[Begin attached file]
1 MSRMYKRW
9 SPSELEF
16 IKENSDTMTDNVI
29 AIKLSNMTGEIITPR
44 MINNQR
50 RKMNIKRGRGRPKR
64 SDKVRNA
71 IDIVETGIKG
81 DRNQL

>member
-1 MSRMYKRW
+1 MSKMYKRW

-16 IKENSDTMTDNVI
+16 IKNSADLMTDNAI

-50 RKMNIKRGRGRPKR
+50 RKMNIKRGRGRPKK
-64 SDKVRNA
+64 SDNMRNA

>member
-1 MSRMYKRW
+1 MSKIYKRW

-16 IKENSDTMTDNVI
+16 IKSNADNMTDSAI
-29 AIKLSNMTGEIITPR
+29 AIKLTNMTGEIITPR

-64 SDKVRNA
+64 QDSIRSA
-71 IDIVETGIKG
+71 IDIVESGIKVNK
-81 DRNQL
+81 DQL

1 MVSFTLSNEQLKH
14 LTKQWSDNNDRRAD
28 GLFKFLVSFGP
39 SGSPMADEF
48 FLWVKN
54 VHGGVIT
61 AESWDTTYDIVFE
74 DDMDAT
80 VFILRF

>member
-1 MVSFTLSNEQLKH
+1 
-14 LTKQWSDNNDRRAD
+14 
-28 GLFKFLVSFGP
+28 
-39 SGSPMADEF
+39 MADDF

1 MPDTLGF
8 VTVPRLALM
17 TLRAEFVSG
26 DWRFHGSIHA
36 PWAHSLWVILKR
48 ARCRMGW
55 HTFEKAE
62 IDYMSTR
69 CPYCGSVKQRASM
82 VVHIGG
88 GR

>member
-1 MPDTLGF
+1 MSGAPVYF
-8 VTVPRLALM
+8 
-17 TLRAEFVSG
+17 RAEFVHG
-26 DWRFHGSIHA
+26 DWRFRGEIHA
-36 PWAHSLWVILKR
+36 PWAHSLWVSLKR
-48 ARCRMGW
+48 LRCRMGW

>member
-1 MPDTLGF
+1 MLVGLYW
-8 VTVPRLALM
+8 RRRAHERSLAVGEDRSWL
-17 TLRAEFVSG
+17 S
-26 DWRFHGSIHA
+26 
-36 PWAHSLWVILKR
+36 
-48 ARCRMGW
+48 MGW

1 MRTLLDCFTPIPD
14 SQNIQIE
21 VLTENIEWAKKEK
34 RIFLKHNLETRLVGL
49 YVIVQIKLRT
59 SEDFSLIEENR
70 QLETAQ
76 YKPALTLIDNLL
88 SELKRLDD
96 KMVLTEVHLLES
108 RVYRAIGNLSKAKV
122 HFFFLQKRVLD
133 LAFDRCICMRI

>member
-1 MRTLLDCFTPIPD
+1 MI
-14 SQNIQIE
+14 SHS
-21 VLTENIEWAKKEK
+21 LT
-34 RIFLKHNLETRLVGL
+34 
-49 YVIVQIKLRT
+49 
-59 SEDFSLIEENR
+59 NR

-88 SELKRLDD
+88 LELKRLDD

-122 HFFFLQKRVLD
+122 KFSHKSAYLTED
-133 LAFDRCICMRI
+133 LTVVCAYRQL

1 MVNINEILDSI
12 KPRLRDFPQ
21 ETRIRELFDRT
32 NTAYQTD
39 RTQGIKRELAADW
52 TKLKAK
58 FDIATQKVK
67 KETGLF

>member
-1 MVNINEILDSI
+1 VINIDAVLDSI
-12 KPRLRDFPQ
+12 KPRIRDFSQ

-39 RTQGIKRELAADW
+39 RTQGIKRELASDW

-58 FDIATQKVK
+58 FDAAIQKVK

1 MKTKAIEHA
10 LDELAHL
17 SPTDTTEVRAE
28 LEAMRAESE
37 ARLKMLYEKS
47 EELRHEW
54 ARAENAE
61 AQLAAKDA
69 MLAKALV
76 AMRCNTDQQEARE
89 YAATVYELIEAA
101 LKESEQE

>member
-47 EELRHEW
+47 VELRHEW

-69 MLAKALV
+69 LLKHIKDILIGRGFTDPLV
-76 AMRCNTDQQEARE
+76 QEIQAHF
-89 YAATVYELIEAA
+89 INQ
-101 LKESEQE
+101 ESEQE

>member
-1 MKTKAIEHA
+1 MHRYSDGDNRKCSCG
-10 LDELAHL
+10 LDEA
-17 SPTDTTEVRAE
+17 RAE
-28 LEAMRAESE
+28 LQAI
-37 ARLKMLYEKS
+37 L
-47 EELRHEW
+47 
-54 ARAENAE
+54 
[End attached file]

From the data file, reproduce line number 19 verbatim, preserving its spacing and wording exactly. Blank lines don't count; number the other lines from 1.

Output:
>member